[Editor] Due to the lengthy tables and photos presented in the article, it is only available as a PDF file. Download it here. Thanks to Gordon M...
NOTE: This article, originally printed in 1989, is still very much true in that Vic Skirmants is still looking for transmission numbers and data. If you have information to contribute, please send it along to: Vic Skirmants T
356 Registry Technical Column, Reprinted from Vol. 16, #1 (1992)
Vic Skirmants, Editor
Way back in Vol. 13, #4 (Apr/May `89). I asked for transmission serial number data. Here's a repeat of the request. I would like to ask the readers to send me information on their transmissions, as well as the chassis number of the car if the trans is believed to be original. I can use all the data possible. Including empty trans cases out in the chicken coop. I can't promise a complete list to every respondent, but I can try to answer your questions as to what your gearbox really is. With enough input, I might even write an article explaining some of the mysteries.
Now for the hard part. On original, non-show cars the numbers I want you to dig up will be under a lot of...
Q:What does the "P*" on the third piece engine number mean?
A: Almost all motors from the factory start with the "P*" (P-star) stamp. Exceptions are the "KD*" (see following), and the blank 3rd piece replacement pieces which were sold as replacement parts and installed by service centers and shops.
Q:What does the "KD*" before my engine number mean?
A: The KD means, roughly translated, "Customer Service", in other words, your engine was rebuilt at the factory--almost as good as new! We have no statistics as to how many KD engines there are, but they are not uncommon, especially on European Delivery cars, which were frequently taken by their owners back to the factory for service, or the engines may have been sent by European Porsche Dealers to the factory for rebuilds.
Q:What do the other stamps my engine number mean, and how can I find out ?
A: There are the "type number" stamps, the "case casting" stamp, and, internally the "date stamp". Details about the date stamp and ...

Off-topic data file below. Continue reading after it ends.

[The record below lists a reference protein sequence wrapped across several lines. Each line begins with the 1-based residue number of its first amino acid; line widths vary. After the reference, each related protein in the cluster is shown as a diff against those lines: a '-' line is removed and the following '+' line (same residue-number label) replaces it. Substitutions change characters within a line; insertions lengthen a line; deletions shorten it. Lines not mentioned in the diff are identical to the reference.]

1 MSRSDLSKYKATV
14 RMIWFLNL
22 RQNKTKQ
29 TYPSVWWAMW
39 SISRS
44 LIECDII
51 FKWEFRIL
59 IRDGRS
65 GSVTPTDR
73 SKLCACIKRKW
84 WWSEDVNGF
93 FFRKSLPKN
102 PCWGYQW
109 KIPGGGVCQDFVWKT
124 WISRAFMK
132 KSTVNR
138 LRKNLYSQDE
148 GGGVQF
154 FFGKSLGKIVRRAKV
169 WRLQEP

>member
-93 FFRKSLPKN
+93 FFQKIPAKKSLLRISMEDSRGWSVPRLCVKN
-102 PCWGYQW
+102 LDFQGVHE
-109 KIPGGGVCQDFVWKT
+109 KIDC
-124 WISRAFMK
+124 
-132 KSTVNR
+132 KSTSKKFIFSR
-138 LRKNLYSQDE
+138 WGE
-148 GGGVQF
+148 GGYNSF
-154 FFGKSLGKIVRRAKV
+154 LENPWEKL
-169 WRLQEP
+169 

By Edgar Bechtle, Martin Boecker, Dave Metz, Bill Simmeth, Wil Mittelbach, Wulf Moennich
open (as used on fuel petcock)
axle load rear
axle load front
build year, or year of manufacture
the tire set (or type and size of tires) on a vehicle
type of yarn for square weave carpet
car price (similar to MSRP)
chassis number (VIN)
full leather upholstery
extra cost (Mehrpreis is sometimes abbreviated: "Mehrpr.")
gross vehicle weight
leather strap(s), for luggage in rear, luggage rack, or spare tir
ventilated wheels (verchr is the abbreviation for "verchromt" ...
By Dr. Brett Johnson
These are what some of the words on the Kardex mean (how to get the Kardex info on a COA). Many, if not most of these are generally not filled in. I am aware of three different types, which have slightly differing information. The earliest ones have the following:
Fahrgest.-Nr.: Chassis number
Motor-Nr.: Engine number
Getriebe-Nr.: Gearbox number
Zündschloß-Nr.: Ignition switch number/shift lock here also
Schlüssel-Nr.: Key number (door on early cars)/glovebox key here also
Kar. angel. am: Date the car was invoiced
ausgel. am : Delivery date
Motor-Änd.-Nr.: Replacement engine number
Getriebe-Änd.-Nr.: Replacement gearbox number
Farbe: Exterior color
Garantie bis: Warranty expiration
Armaturenbrett: Dashboard (color)
Sonderausführung: Special work performed
By Brett Johnson
What is a Kardex?
The Kardex is physically a card which resides in a card file in Ludwigsburg, Germany. The original purpose of this card was to be a warranty record for work performed on the car at the factory. It was not the build sheet, but has ended up being the only useful and accessible document relating to the individual 356. List of German terms found on the Kardex and English translations.
What's on a Kardex?
Most cards contain chassis number, engine number, gearbox number, paint and interior colors and occasionally other information, such as options. They generally also contained the name of the importer, dealer and/or first owner. The information on the Kardex is inconsistent and many cards are blank, except for the chassis number. The Kardex is the basis for Porsche's Certificate of Authenticity program (see following). The Certificate of Authenticity may also contain the production completion date and rarely, the suggested retail price of the ...